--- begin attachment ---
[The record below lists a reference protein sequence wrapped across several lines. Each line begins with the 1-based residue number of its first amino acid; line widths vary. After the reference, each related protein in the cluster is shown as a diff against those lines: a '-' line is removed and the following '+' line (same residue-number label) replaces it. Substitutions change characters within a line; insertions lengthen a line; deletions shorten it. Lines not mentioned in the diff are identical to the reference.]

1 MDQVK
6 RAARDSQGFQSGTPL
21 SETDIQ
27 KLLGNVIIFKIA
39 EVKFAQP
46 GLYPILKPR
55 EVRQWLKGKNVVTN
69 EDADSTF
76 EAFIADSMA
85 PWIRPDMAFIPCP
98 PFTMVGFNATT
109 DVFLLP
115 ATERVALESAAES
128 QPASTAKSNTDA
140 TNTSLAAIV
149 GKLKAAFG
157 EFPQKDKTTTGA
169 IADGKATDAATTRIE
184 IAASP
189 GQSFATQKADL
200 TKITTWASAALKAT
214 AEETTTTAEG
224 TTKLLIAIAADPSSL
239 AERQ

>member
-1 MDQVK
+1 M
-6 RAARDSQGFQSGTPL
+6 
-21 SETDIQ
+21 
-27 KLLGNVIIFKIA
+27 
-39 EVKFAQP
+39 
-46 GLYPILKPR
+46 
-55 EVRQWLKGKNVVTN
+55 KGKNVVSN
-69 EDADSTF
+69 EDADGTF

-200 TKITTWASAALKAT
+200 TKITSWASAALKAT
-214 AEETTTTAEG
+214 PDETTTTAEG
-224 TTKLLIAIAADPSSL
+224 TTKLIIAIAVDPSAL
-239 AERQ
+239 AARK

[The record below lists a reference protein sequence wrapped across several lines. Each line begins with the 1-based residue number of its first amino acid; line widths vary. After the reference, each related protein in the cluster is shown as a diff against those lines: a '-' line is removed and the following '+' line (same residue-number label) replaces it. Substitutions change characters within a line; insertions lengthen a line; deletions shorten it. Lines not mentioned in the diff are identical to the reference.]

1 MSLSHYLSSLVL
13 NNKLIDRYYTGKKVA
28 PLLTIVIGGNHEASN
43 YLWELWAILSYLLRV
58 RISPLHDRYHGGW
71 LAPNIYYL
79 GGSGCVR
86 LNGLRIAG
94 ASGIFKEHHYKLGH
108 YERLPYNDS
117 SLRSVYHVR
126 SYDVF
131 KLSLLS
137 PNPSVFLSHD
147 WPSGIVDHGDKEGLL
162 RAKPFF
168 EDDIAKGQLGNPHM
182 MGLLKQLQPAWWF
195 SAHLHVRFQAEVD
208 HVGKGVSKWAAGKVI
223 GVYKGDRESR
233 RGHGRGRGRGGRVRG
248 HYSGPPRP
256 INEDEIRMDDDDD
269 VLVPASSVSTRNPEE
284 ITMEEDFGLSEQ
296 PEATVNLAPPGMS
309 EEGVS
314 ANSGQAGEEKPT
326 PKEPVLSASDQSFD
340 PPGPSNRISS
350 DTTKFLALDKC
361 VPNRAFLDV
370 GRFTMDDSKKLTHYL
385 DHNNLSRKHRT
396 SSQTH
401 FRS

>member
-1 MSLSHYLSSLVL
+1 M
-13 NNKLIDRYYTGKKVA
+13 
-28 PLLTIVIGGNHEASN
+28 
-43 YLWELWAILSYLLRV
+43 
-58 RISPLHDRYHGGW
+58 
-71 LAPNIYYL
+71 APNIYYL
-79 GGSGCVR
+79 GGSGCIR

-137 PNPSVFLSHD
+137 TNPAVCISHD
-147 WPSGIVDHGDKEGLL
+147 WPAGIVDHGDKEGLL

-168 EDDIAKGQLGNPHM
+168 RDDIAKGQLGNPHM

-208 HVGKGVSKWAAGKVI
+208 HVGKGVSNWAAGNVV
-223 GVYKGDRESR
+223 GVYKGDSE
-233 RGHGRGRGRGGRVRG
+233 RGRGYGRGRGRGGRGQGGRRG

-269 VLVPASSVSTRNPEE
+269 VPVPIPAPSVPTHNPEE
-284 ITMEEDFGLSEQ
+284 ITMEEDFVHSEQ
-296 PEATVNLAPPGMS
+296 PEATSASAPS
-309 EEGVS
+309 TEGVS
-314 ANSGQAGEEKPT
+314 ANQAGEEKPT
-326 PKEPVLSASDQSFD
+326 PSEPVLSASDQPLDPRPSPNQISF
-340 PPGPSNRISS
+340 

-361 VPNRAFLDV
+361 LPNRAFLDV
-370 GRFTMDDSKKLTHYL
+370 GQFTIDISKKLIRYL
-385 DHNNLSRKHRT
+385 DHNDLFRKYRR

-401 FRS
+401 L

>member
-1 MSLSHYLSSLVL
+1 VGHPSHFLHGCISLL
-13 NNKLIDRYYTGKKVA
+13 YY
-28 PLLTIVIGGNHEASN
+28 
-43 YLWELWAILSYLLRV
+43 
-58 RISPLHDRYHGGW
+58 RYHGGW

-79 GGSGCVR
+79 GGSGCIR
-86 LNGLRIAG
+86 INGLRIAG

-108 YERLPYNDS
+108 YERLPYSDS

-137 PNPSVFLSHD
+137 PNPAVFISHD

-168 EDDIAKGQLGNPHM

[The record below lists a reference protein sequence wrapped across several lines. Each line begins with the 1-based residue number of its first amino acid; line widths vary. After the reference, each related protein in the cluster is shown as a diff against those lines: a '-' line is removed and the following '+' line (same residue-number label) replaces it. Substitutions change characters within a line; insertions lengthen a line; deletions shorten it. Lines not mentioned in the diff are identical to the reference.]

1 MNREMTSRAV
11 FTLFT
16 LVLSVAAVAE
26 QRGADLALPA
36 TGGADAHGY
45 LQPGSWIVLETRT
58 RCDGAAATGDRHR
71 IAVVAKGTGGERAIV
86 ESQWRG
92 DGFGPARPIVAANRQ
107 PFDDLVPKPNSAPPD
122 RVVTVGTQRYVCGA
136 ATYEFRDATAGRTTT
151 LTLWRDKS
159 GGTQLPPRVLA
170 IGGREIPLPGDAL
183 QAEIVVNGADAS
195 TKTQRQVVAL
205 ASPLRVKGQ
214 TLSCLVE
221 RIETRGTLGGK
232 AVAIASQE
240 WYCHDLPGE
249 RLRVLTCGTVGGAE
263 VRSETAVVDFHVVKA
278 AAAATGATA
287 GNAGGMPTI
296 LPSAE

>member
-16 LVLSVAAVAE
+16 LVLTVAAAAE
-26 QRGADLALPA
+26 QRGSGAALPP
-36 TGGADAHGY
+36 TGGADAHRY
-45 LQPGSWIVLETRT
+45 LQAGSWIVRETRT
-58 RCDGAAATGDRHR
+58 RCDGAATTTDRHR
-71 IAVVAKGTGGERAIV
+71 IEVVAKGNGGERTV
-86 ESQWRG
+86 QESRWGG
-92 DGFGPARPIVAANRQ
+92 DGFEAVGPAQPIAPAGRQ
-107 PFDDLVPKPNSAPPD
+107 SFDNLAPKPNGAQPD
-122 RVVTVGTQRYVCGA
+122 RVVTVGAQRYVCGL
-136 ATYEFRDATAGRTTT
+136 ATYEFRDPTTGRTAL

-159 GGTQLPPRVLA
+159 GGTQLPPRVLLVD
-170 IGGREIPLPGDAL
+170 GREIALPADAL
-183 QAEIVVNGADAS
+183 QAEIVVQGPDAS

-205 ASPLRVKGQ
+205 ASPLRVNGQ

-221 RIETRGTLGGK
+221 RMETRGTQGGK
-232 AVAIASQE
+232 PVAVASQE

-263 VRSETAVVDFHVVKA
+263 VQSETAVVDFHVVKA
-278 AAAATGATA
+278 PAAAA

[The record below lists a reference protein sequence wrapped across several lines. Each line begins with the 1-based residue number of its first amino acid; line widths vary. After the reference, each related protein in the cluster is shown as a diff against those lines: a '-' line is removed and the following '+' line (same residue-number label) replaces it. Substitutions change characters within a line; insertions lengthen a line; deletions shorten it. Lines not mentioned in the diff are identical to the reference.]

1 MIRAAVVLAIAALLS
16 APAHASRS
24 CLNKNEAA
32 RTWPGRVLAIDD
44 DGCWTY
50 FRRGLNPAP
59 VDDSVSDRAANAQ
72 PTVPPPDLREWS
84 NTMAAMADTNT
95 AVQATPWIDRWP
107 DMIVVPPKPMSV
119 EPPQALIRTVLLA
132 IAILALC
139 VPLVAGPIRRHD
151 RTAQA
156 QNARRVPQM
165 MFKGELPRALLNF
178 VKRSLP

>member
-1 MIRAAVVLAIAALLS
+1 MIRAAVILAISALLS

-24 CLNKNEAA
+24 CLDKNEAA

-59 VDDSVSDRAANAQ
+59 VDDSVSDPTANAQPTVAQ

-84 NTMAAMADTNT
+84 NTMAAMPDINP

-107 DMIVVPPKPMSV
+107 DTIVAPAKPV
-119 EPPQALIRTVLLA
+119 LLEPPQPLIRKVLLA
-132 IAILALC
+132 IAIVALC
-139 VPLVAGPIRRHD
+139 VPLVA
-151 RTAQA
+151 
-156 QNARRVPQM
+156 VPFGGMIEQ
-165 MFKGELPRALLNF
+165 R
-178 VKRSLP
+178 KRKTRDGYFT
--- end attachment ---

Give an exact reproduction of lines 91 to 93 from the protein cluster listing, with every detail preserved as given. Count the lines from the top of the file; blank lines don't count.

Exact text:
+1 M
-13 NNKLIDRYYTGKKVA
+13 